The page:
Thursday, January 20, 2005

Civil Liberties

On this day, in 1920, the American Civil Liberties Union was formed.

The ACLU was founded by American civil liberties advocate Roger Baldwin and other social reformers as an outgrowth of the American Union Against Militarism. That organization had been formed during World War I to seek amnesty for conscientous objectors-those citizens who refused to participate in military combat for moral reasons. The ACLU was created to preserve the civil liberties guaranteed by the Bill of Rights, which include such rights as freedom of speech, press, religion, and separation of church and state; equal protection of the law for all citizens;due process of law such as the right to be treated fairly when facing criminal charges or other serious accusations; and the individual’s right to privacy.

Baldwin led the ACLU for its first 30 years

One of the organization’s most famous test cases took place in 1925 when ACLU attorney Clarence Darrow defended evolution teacher John Scopes in Tennessee v. John Scopes, often known as the Monkey Trial. Scopes violated a state law that prohibited teaching the theory of evolution in public schools because it contradicted the Bible’s account of creation.

The ACLU fought to keep church and state issues separate and allow freedom of speech. Scopes was convicted of violating the law, but it was overturned a year later on a technicality. Although the ACLU did not succeed in changing the state law that year, the trial brought the organization national attention.

In 1954 the ACLU joined the legal battle to prohibit racial segregation in public schools in the case Brown v. Board of Education of Topeka. The ACLU filed a friend-of-the-court-brief in support of the National Association for the Advancement of Colored People (NAACP), which argued for the desegregation of schools. In its decision on Brown the Supreme Court struck down segregation laws, declaring that separate educational facilities were “inherently unequal” by definition.

In 1973 the ACLU joined the legal battle to abolish criminal abortion laws in the landmark Supreme Court case Roe v. Wade. The ACLU filed a friend-of-the-court brief to urge the Court to recognize a woman’s right to an abortion based on the constitutional right to privacy. The Supreme Court ruled that a woman has a right to an abortion during the first six months of pregnancy.

Criticism of the ACLU also came from the highest levels of government in the 1980s. In 1981 U.S. Attorney General Ed Meese, who served under President Ronald Reagan, called the ACLU "a criminals’ lobby." Meese claimed the organization was too liberal. However, the ACLU often criticized Meese for not supporting various civil liberties.

In 1988 Reagan’s eventual successor, George Bush, made a high-profile campaign issue out of the fact that his election opponent, Democratic Massachusetts Governor Michael Dukakis, was a “card-carrying member of the ACLU.” However, Bush’s campaign did not hurt the ACLU.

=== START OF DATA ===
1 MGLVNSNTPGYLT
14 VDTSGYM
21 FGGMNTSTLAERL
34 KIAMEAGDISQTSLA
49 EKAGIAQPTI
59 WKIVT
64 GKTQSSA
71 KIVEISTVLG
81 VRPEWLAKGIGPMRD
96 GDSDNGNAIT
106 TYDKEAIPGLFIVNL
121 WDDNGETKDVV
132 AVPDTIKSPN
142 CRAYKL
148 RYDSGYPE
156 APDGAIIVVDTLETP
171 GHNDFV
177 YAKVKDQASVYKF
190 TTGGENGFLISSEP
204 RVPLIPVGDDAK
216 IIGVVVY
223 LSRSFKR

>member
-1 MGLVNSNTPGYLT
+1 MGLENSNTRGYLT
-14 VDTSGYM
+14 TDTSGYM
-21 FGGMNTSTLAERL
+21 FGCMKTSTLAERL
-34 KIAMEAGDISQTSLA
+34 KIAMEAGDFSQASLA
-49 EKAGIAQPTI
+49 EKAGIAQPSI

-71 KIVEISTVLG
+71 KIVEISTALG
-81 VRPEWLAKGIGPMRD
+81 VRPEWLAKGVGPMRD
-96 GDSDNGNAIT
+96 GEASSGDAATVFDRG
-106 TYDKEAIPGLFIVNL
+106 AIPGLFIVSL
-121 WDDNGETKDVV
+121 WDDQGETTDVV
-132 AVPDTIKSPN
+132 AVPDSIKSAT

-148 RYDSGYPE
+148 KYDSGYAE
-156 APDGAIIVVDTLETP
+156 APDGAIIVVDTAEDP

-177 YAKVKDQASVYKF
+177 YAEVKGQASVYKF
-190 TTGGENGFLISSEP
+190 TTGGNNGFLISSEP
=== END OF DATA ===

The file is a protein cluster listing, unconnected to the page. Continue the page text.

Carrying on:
More than 50,000 people joined the organization in 1988 and 1989.

By the 1990s, the ACLU had argued more cases before the U.S. Supreme Court than any other entity except the U.S. Department of Justice.

The ACLU really has its hands full today.

And , it's just going to get worse.

Today is also not one damn dime day.

Fourty four years ago, John Kennedy made history.

Today's party will be really expensive.

Party hardy.

Civil Liberty is drowning in security.

Peace is a prisoner of War.

Hubris is King.

Rome is burning.

Party hardy.

The rest of us will pray.





6 Comments:

Anonymous Anonymous said...

My favorite sentences;

"So let us begin anew -- remembering on both sides that civility is not a sign of weakness, and sincerity is always subject to proof."

"My fellow citizens of the world, ask not what America will do for you, but what together we can do for the freedom of man."

So let us begin anew regardless.

5:01 PM  
Blogger OZ said...

I understand that the word freedom was used 30 times yesterday. I wonder how many times the word justice was used? it makes me think of the freedom and justice piece.

9:03 AM  
Anonymous Anonymous said...

I thought the president's speech was inspiring. Freedom and Democracy for the World is a wonderful goal.

9:28 AM  
Anonymous Anonymous said...

please, a speech about freedom in the middle of a closed off capitol with protesters herded into contained areas, and a parade where the onlookers have been carefully screened? this is not freedom. this is well on the way to becoming the tyranny they would oppose.

11:04 AM  
Blogger OZ said...

apparently, he didn't say the word terrorist very much.
the new evil is now tyrants. tyrants and tyranny had a good word count. continous war. this adminstration understands its political value, it does not yet know its political and economic dark side.

3:07 PM  
Anonymous Anonymous said...

according to Rasmussen, Bush is plummeting in the polls.
apparently, americans don't want to privatize their social security or war on forever. amazing.

12:28 PM  

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